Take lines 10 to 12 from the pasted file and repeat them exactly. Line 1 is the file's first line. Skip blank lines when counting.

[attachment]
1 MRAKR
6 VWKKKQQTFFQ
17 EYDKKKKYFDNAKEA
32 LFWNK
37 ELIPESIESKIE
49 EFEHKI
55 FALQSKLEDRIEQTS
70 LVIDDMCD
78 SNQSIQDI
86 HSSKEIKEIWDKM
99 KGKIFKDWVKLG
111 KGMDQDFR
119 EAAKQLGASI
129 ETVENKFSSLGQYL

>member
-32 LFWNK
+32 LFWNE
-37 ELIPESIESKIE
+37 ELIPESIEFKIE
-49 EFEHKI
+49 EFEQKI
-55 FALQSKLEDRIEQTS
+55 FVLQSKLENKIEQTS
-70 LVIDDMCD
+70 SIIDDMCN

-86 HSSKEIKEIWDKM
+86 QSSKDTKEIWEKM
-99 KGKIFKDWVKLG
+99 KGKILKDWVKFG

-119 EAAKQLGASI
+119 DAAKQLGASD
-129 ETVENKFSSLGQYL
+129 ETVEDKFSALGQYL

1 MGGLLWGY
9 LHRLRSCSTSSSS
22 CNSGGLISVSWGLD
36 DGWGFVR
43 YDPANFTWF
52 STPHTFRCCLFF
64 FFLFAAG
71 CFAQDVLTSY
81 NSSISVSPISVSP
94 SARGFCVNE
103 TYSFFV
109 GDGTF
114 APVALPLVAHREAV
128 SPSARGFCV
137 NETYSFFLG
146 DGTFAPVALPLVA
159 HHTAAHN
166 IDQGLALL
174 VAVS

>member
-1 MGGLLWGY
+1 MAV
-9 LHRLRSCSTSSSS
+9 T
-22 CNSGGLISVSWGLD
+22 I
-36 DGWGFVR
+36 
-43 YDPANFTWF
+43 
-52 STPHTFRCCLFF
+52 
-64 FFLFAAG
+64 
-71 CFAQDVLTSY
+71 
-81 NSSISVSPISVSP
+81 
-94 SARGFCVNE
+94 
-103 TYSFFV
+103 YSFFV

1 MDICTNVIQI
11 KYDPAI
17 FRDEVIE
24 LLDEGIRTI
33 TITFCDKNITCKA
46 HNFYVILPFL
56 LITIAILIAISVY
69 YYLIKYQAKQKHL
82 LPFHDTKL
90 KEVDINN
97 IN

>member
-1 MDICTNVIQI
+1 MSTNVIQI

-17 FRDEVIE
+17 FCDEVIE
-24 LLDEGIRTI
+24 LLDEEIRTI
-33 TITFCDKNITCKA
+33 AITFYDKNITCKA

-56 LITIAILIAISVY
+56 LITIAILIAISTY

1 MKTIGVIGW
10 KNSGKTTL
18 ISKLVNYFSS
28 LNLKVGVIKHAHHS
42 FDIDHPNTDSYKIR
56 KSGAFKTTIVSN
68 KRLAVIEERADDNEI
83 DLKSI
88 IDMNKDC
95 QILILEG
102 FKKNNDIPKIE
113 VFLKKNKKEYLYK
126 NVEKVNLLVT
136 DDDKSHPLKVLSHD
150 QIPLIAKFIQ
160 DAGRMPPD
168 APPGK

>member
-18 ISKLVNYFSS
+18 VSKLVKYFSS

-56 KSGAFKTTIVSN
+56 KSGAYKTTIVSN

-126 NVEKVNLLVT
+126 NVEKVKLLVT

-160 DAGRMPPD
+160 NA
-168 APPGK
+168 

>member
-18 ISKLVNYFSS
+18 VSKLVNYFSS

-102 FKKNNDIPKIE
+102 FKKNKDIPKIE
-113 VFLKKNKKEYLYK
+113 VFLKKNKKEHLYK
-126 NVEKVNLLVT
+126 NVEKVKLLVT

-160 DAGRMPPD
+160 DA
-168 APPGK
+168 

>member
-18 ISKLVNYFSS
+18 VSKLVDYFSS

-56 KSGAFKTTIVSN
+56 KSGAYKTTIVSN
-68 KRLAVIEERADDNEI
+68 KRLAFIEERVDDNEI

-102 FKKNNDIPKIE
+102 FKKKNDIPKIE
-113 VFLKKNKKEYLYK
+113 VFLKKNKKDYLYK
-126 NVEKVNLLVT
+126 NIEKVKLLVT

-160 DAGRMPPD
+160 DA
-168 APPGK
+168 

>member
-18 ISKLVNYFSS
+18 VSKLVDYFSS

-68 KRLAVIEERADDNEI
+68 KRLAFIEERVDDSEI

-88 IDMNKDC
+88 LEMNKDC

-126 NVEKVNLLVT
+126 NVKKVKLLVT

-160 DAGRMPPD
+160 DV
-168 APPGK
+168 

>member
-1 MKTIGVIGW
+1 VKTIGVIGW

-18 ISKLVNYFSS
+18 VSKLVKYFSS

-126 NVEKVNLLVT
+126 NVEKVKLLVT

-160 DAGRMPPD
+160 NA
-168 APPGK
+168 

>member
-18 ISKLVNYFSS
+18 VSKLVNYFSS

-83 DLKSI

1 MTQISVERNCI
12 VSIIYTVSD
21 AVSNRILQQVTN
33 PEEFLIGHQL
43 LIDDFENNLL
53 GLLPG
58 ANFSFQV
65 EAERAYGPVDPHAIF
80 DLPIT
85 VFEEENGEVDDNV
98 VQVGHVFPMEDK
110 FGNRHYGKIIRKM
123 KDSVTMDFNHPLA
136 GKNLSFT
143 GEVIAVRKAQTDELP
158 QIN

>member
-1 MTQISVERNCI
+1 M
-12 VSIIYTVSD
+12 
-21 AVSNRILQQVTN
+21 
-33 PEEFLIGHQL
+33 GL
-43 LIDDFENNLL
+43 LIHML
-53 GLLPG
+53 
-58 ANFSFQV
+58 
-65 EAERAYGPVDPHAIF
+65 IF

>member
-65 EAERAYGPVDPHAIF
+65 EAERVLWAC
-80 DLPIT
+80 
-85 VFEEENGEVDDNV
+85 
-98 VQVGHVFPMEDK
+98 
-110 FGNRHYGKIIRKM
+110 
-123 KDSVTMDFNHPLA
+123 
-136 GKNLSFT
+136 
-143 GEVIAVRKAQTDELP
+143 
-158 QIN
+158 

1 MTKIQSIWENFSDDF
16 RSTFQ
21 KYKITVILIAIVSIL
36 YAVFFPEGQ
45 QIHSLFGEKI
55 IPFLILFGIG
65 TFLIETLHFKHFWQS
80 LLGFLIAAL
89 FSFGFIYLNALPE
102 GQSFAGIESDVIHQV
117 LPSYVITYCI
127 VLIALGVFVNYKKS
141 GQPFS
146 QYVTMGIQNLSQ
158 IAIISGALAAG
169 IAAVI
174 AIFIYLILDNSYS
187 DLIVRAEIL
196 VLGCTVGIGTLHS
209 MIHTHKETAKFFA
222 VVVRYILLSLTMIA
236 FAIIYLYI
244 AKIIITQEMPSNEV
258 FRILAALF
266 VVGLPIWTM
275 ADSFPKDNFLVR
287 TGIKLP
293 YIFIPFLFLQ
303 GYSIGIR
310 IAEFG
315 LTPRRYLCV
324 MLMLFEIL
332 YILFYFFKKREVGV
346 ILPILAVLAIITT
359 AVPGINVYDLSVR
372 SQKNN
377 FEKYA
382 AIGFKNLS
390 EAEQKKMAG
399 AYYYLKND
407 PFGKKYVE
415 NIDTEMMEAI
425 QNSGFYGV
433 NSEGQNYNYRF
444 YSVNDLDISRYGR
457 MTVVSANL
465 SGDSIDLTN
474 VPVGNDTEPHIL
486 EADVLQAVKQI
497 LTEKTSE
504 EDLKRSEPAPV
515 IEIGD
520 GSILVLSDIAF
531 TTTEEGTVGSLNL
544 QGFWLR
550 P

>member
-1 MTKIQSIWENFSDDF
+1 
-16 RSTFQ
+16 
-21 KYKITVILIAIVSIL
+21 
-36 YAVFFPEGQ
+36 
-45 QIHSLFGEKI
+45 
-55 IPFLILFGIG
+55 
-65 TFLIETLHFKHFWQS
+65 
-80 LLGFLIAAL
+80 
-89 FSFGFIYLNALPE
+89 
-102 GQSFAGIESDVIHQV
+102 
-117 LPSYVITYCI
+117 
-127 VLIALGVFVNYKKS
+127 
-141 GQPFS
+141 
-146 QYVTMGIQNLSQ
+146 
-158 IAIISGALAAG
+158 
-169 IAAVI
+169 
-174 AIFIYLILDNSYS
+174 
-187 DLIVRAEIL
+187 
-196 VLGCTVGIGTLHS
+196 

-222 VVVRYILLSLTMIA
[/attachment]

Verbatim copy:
86 HSSKEIKEIWDKM
99 KGKIFKDWVKLG
111 KGMDQDFR